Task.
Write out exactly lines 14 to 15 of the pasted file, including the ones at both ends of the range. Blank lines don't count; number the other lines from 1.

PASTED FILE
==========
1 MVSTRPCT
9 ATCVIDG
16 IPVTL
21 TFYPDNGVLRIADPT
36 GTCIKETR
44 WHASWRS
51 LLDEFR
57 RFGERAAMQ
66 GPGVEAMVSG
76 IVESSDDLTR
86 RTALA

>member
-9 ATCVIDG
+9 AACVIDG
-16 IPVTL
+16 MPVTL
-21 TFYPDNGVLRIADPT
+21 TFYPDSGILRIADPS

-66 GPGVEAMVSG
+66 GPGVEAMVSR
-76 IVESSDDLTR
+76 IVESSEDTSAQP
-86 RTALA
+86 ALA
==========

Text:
+9 AACVIDG
-16 IPVTL